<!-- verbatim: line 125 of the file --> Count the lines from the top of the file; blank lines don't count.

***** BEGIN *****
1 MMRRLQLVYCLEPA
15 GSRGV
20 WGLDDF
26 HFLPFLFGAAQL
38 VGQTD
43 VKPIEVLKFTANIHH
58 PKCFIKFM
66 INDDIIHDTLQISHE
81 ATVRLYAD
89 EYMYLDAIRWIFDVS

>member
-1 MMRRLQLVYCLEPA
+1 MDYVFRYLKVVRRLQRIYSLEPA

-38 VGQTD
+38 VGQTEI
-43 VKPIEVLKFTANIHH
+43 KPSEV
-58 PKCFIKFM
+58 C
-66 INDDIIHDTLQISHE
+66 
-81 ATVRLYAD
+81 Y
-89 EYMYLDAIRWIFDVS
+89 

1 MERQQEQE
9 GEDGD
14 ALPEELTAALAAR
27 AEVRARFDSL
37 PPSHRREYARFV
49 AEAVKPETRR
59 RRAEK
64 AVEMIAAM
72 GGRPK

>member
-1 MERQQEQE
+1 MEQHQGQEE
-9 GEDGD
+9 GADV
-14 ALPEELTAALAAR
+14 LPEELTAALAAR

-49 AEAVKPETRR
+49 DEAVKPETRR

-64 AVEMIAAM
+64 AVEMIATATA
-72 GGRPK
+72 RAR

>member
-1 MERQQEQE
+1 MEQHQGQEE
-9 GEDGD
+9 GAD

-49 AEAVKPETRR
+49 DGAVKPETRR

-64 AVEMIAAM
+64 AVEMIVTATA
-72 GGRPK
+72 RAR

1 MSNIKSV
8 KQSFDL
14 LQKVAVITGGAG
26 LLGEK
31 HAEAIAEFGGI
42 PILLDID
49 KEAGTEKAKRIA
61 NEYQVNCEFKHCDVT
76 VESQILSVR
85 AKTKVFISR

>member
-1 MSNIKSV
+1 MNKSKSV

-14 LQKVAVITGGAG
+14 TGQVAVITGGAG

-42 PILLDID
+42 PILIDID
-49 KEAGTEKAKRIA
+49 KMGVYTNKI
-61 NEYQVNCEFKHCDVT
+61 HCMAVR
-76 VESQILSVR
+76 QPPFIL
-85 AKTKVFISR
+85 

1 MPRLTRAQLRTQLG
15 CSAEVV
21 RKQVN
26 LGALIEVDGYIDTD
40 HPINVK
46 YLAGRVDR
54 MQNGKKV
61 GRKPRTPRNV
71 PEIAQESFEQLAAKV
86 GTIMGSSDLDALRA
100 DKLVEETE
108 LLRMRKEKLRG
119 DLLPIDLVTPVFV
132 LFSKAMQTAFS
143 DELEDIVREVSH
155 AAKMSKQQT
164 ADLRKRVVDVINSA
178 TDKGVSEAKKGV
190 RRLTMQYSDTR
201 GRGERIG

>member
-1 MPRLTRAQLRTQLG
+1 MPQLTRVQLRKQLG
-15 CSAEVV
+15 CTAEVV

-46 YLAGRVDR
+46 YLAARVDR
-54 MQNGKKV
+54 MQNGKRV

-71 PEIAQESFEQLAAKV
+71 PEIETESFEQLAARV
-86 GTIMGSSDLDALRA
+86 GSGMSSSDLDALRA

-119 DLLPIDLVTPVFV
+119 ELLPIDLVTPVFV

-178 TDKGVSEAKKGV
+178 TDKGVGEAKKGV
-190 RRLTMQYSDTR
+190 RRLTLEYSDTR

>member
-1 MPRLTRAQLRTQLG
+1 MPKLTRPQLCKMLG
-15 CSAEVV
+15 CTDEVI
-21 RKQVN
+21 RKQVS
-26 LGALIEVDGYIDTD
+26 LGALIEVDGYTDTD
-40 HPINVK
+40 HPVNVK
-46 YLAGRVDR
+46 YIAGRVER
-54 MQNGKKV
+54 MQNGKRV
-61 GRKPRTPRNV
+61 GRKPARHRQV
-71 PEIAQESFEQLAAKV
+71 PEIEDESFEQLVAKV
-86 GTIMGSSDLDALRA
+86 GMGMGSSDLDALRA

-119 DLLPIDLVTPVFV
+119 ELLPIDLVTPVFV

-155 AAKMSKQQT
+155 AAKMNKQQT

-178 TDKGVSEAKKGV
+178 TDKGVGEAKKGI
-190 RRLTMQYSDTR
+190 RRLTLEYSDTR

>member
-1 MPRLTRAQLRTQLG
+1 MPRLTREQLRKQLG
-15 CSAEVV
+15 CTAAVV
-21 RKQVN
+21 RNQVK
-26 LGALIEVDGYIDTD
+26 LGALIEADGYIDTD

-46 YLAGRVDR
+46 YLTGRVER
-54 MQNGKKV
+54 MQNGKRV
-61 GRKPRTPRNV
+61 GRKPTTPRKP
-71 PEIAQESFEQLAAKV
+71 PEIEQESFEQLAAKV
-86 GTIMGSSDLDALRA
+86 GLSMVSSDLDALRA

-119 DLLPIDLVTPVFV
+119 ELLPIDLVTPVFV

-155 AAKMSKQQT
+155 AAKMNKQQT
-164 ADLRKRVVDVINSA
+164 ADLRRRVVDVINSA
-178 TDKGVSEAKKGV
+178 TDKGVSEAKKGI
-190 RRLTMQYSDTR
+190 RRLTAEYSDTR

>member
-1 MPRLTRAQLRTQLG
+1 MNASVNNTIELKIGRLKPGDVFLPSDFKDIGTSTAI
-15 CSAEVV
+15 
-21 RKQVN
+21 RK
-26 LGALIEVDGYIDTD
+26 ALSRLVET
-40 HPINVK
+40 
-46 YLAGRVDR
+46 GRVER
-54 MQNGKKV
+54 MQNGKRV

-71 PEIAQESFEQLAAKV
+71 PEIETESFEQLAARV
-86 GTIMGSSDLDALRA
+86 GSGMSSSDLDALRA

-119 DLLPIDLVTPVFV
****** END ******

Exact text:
+1 MPKLTRPQLCKMLG